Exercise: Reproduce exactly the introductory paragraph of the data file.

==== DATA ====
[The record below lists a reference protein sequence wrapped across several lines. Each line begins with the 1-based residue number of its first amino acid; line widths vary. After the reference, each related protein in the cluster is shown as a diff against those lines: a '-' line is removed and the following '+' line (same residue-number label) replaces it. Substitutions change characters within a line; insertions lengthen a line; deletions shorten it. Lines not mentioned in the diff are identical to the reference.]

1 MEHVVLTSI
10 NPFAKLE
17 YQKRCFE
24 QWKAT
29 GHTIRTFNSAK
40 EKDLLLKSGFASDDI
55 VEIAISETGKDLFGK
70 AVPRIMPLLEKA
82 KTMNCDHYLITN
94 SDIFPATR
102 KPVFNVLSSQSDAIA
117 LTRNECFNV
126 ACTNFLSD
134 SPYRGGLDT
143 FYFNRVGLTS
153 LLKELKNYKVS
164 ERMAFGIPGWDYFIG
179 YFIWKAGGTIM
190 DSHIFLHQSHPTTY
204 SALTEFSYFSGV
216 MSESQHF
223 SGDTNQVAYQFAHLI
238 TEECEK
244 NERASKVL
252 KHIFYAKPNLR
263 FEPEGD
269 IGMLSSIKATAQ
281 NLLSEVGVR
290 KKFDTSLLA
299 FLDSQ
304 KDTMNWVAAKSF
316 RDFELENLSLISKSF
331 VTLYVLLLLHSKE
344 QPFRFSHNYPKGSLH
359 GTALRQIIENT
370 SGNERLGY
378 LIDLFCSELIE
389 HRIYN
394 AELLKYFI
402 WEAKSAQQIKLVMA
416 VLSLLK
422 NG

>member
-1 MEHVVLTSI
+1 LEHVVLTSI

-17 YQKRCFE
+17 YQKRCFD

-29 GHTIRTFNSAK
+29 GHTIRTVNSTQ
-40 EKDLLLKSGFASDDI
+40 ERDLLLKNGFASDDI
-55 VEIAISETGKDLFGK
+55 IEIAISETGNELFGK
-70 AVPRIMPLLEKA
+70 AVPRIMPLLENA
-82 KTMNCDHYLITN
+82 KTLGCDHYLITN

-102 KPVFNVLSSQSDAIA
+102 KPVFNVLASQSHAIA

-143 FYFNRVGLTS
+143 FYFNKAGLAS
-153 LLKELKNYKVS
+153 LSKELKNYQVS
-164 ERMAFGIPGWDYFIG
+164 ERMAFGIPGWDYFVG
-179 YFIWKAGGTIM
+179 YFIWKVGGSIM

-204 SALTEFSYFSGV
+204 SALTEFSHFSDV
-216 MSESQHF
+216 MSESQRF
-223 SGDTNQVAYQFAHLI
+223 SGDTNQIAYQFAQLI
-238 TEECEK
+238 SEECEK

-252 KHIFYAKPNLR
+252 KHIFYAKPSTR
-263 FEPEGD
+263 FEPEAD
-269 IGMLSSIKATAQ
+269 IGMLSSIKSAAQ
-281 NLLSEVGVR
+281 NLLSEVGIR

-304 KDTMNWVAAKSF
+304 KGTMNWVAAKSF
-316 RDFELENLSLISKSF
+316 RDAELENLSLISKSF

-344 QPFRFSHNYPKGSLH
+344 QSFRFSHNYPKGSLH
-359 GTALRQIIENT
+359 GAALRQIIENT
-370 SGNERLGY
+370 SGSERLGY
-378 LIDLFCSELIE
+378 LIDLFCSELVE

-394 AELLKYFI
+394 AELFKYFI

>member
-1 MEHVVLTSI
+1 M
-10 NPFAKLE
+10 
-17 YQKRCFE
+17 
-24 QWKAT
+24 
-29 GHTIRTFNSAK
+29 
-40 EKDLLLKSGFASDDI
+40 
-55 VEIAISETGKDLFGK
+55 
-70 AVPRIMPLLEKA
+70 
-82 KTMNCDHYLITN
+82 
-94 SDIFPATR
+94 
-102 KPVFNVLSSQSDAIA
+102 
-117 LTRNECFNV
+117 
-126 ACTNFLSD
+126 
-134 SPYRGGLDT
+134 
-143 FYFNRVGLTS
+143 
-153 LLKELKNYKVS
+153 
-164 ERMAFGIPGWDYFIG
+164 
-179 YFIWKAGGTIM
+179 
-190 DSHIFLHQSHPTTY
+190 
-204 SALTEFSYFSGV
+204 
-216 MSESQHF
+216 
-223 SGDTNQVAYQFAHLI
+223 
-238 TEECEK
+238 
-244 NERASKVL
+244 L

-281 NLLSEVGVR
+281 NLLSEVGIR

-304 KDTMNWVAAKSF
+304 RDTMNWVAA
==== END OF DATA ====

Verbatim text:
[The record below lists a reference protein sequence wrapped across several lines. Each line begins with the 1-based residue number of its first amino acid; line widths vary. After the reference, each related protein in the cluster is shown as a diff against those lines: a '-' line is removed and the following '+' line (same residue-number label) replaces it. Substitutions change characters within a line; insertions lengthen a line; deletions shorten it. Lines not mentioned in the diff are identical to the reference.]